3. Abe “Knuckleball” Schwarz Goes On Strike
Steve Lombardi was never exactly a “winner” in WWE, but he wrestled for the promotion for over 30 years, making him one of the longest tenured employees in company history. Lombardi is best known for portraying The Brooklyn Brawler, a tough and obnoxious New Yorker who once was a client of Bobby “The Brain” Heenan. Heenan only took on The Brawler as a client to prove he could make anyone into a star, but apparently the strategy worked, as Brawler lasted from his debut in the early 80s to earlier this year in 2016, even earning a fluke victory over Triple H while he was WWE World Champion along the way.
While The Brooklyn Brawler is a lovable in-joke within the wrestling community, some of the other characters played by Lombardi are less positive to reminisce about. Lombardi portrayed Doink The Clown after Matt Borne was fired for repeated drug offenses, and his version of the character is what turned a once great idea into an unexpectedly terrible punch line. Lombardi also portrayed a character known both as MVP and Abe “Knuckleball” Schwarz, a baseball fanatic who furiously turned to wrestling in lieu of the 1994-95 MLB strike. Sports historians will remember that during this year, MLB players refused to play and canceled nearly an entire season’s worth of baseball, but since nothing like that has happened since, it’s almost impossible to relate to today.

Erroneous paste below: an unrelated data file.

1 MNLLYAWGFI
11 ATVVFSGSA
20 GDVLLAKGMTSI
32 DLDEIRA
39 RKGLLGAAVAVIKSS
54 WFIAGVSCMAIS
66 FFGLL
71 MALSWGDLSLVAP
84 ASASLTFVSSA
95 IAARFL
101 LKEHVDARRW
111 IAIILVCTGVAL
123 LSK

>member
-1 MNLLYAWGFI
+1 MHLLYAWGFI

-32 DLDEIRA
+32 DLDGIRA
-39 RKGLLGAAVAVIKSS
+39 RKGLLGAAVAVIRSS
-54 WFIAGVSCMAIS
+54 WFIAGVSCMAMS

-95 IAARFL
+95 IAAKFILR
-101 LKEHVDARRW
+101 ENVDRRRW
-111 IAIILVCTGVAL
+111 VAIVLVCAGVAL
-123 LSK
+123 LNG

2. Tiny Tim Sings To Jerry Lawler
Host segments are the bread and butter of episodic wrestling television, as using a performer as both an interviewer and a regular wrestler is a sure-fire way to get at least two people over at the price of one with every segment the host conducts. One of the longest lasting host segments in WWE, and the segment that defined Monday Night Raw during the early 1990s, was The King’s Court, as hosted by Jerry Lawler. Before Lawler was the color commentator on Raw, he was still a conniving, sneaky, and manipulative wrestler, who couldn’t resist but poke fun at the expense of every person who crossed his path. If this was a wrestler or at least wrestling personality, great. At least twice, it wasn’t, and those two times are not coincidentally the top two moments on our list.